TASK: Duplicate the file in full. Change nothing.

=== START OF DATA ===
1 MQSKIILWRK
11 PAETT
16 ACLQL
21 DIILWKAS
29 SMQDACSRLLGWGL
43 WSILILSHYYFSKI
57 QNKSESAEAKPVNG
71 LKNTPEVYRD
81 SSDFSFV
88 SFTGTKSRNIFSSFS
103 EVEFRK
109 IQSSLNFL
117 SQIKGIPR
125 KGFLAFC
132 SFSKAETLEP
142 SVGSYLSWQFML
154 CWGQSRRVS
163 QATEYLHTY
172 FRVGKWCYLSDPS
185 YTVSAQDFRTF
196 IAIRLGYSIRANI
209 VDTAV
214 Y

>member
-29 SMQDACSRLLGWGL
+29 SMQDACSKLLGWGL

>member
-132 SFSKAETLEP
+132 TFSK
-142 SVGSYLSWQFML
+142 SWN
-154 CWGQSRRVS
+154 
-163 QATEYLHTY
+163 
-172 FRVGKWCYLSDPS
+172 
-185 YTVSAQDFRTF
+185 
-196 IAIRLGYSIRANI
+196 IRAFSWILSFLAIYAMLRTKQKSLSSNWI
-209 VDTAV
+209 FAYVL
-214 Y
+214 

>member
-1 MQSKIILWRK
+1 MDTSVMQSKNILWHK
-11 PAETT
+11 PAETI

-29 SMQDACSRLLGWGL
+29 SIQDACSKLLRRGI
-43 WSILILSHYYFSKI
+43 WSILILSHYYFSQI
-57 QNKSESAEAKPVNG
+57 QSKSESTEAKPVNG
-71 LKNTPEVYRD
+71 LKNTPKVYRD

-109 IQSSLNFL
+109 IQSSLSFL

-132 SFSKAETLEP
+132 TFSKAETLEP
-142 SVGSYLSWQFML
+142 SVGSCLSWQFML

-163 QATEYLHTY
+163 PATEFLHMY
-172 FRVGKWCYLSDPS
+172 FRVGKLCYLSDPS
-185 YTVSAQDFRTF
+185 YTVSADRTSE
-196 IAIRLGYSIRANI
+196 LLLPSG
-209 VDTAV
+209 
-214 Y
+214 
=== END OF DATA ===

1 MQSKIILWRK
11 PAETT
16 ACLQL
21 DIILWKAS
29 SMQDACSRLLGWGL
43 WSILILSHYYFSKI
57 QNKSESAEAKPVNG
71 LKNTPEVYRD
81 SSDFSFV
88 SFTGTKSRNIFSSFS
103 EVEFRK
109 IQSSLNFL
117 SQIKGIPR
125 KGFLAFC
132 SFSKAETLEP
142 SVGSYLSWQFML
154 CWGQSRRVS
163 QATEYLHTY
172 FRVGKWCYLSDPS
185 YTVSAQDFRTF
196 IAIRLGYSIRANI
209 VDTAV
214 Y

>member
-29 SMQDACSRLLGWGL
+29 SMQDACSKLLGWGL

>member
-132 SFSKAETLEP
+132 TFSK
-142 SVGSYLSWQFML
+142 SWN
-154 CWGQSRRVS
+154 
-163 QATEYLHTY
+163 
-172 FRVGKWCYLSDPS
+172 
-185 YTVSAQDFRTF
+185 
-196 IAIRLGYSIRANI
+196 IRAFSWILSFLAIYAMLRTKQKSLSSNWI
-209 VDTAV
+209 FAYVL
-214 Y
+214 

>member
-1 MQSKIILWRK
+1 MDTSVMQSKNILWHK
-11 PAETT
+11 PAETI

-29 SMQDACSRLLGWGL
+29 SIQDACSKLLRRGI
-43 WSILILSHYYFSKI
+43 WSILILSHYYFSQI
-57 QNKSESAEAKPVNG
+57 QSKSESTEAKPVNG
-71 LKNTPEVYRD
+71 LKNTPKVYRD

-109 IQSSLNFL
+109 IQSSLSFL

-132 SFSKAETLEP
+132 TFSKAETLEP
-142 SVGSYLSWQFML
+142 SVGSCLSWQFML

-163 QATEYLHTY
+163 PATEFLHMY
-172 FRVGKWCYLSDPS
+172 FRVGKLCYLSDPS
-185 YTVSAQDFRTF
+185 YTVSADRTSE
-196 IAIRLGYSIRANI
+196 LLLPSG
-209 VDTAV
+209 
-214 Y
+214 